Yes: the system is old and has serious issues, and I’m still pissed that the poor neighborhoods got screwed with the change from light rail to “rapid bus” on the Silver Line. But try coming down to Atlanta where we supposedly have great public transit, yet we’re constantly single tracking, the escalators at most station have been closed for months, and the disruptions are AT LEAST 1 in 10 trips. And I won’t even start on the buses.

    I’m not saying the MBTA is perfect: I hate many of the bus lines (mostly having ridden the 39 and 1) and they clearly need to work a bunch of stuff out. But it’s a shockingly functional system for being as old and under-resourced as it it.

    I do agree completely with Paul Turner: the T should be totally fixed, one line at a time, no matter the bond cost. I just fear that will be done in socioeconomic order: the (already best) Red line, then Orange, then Blue. Realistically, while the Green line serves some affluent neighborhoods, it’s such a decrepit old mess that it needs to be totally replaced from the bottom up.

  • John

    The trafic lights should sense when a green line train is coming so the train doesn’t have to wait for the light to change. Also all green lines have too many stops.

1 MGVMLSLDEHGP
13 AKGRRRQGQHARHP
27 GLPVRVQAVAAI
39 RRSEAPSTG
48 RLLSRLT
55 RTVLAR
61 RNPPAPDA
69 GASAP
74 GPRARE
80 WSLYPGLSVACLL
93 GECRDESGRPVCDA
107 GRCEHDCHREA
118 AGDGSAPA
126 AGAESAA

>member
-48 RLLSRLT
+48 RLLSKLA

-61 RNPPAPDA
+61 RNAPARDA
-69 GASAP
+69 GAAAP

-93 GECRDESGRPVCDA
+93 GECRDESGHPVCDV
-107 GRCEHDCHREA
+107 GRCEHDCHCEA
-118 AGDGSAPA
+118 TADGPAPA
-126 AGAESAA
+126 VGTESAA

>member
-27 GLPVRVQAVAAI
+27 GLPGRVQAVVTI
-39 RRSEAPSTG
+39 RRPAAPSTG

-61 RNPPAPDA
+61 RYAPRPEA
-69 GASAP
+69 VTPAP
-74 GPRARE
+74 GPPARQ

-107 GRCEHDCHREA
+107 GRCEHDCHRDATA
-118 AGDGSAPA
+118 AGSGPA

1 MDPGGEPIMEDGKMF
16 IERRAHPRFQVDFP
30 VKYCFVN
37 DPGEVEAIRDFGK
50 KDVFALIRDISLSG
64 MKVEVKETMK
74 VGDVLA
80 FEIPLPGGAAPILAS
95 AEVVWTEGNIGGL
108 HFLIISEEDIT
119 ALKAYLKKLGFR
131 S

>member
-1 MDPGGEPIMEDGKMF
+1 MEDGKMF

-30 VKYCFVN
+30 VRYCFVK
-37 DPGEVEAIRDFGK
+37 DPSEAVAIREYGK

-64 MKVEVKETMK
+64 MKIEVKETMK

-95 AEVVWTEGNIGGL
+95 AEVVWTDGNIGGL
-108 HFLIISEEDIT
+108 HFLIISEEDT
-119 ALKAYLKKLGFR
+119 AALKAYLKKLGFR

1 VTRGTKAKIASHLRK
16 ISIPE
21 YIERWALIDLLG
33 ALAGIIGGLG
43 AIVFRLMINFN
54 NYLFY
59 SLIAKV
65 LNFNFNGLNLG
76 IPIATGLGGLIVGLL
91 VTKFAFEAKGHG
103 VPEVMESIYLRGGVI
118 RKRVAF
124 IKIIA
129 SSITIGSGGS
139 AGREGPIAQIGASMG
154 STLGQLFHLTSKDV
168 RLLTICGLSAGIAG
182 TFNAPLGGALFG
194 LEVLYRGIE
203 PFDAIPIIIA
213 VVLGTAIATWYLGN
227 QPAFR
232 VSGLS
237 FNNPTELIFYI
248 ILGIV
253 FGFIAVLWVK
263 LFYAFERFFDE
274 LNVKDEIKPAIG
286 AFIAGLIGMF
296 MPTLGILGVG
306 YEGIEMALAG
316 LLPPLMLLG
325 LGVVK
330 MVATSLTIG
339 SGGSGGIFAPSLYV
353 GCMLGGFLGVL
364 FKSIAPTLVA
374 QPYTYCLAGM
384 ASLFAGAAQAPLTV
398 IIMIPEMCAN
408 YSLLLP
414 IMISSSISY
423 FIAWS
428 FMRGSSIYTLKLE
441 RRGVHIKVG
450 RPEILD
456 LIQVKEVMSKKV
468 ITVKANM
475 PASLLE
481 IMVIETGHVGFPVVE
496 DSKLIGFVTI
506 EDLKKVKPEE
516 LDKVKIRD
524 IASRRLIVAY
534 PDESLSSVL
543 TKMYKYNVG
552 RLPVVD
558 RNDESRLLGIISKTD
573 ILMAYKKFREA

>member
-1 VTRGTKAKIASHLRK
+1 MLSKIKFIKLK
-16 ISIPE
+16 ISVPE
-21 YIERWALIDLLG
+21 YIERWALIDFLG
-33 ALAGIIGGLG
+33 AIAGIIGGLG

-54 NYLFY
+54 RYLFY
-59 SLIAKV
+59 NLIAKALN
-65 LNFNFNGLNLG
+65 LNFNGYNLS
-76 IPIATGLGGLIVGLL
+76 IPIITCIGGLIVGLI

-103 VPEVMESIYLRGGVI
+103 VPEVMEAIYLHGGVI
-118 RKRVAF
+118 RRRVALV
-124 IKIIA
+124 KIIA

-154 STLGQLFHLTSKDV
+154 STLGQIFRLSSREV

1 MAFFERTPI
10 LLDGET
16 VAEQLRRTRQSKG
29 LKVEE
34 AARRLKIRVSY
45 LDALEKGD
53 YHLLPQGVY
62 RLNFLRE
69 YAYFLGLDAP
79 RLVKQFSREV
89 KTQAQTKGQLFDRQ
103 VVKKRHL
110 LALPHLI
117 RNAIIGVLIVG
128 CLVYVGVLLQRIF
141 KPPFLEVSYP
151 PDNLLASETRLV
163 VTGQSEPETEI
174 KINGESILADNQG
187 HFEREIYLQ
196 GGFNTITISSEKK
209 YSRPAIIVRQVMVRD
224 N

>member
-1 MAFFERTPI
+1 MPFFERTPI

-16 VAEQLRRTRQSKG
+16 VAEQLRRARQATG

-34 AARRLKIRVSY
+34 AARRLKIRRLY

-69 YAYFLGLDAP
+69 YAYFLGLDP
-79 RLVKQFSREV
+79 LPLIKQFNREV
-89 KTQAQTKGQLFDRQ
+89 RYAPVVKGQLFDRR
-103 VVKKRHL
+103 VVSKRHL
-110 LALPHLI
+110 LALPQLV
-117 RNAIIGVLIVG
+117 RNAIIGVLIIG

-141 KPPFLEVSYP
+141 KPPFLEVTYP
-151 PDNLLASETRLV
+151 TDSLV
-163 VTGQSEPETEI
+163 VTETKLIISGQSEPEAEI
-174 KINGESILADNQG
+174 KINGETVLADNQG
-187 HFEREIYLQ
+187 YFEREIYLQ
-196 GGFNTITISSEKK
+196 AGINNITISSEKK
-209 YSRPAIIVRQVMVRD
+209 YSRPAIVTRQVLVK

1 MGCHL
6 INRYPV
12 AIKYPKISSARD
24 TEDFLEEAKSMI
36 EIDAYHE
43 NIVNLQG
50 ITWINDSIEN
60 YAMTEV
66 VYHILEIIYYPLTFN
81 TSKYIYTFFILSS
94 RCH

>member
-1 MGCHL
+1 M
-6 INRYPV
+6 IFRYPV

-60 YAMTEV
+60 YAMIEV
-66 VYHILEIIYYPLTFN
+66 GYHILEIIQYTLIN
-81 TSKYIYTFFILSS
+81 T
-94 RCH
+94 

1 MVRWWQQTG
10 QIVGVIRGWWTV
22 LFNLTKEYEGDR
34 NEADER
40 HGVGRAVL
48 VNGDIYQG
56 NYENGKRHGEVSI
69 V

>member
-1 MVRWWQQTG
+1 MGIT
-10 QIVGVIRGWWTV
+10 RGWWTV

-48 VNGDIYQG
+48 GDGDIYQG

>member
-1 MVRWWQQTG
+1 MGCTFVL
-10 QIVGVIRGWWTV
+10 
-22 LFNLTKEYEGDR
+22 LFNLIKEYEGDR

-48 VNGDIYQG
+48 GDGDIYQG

• John

    Also enabling cell service in the tunnels is stupid. Cell phones are used to trigger bombs. NY doesn’t have signal access. It also would have also prevented the texting accident.

  • TMH

    Changing my commute from riding the T to biking two yeas ago was one of the best decisions I ever made. With spring in the air, I’m looking very forward to the T rides forced by Boston and Cambridge not clearing Ice from bike paths are over until next winter. Whenever I ride the T, it seems to get stuck, run late, break down. It once took me over two hours on the T from Downtown to Kendall Square. After spending a long, long time in a tunnel, having to listen to the most annoying speaker messages of “moving momentarily”, I had to change tracks to go over the bridge, then they made us change tracks again. Unfortuantely, they had closed the entrance to the other track. Frustrated, I took a cab home.